tan ugg boots City seeks public input for using neighborhood stabilization funds
By Scott Harvey bio emailLOUISVILLE, KY (WAVE) The city of Louisville will get $7 million to help clean up some local neighborhoods. Five areas in the Metro have been highlighted to receive the federal dollars. As WAVE 3 Scott Harvey reports, the purpose is to rebuild or demolish homes in neighborhoods suffering with foreclosures.Even if you pay your mortgage on time a boarded up abandoned home brings down the value of your home. The city says they want to change that, but need the help of residents to find where the money is needed most.”The old neighborhood isn anything like it used to be,” said Jimmy Noe.Noe has lived in his Smoketown area home for 27 years, but he says he had enough.”Next year I selling it,” Noe said. “I getting away from here.”Noe still picks up trash around the sidewalk in front of his home on Camp Street every day. But beer cans and cigarette butts can compete with what surrounds his home.”That one and that one both need to be torn down,” Noe said as he pointed to the two abandoned homes that sandwich his.Noe may soon get his wish. The city of Louisville has secured a $7 million federal grant from the Neighborhood Stabilization Program, part of the federal Housing and Economic Recovery Act.”Purchase, rehabilitate, or demolish vacant or abandoned foreclosed buildings,” said Kerri Richardson,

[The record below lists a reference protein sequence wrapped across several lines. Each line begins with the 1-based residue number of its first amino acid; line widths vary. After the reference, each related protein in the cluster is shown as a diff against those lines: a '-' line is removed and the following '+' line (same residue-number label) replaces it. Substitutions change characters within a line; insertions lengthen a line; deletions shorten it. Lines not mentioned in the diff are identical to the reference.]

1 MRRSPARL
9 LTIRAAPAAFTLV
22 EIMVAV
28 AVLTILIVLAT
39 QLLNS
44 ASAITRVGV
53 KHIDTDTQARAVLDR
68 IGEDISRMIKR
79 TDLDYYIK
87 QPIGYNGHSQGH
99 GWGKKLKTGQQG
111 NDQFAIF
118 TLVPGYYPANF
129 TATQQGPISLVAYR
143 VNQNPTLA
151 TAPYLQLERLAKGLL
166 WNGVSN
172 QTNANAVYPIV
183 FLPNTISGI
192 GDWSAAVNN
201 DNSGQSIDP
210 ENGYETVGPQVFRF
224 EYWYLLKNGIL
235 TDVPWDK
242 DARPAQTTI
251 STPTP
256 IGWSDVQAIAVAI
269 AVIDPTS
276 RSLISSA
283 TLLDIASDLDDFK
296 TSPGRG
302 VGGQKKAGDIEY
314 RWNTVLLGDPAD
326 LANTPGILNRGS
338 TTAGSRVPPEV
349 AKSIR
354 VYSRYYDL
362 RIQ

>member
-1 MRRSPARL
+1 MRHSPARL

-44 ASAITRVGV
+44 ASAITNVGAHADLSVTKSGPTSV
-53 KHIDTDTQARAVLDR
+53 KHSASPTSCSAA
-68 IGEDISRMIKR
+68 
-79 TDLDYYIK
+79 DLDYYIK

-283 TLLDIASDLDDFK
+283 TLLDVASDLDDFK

a spokesperson for Mayor Jerry Abramson office.Noe says the timing couldn be better. “If I was to try and sell mine right now these here would knock the value down on mine quite a bit.””When you have homeowners or property owners that continue to make their mortgage payments, are on time, and have no problems with their properties, they still suffer detriment of having properties nearby that are foreclosed,” said Richardson.Smoketown is just one of five areas that the city plans to help.”What we want to do is target that money in a smaller area, because when you put a lot of money in a smaller area you can see a big difference,” said Richardson. “If we put a little bit of money everywhere it would dilute the impact. We don want a diluted impact.”The city is holding a public meeting, Saturday, January 17th for residents that live in Newburg, Smoketown near Shelby Park, Shawnee, Portland,
and Park duValle. The meeting will take place at the Louisville Urban League at 1535 West Broadway.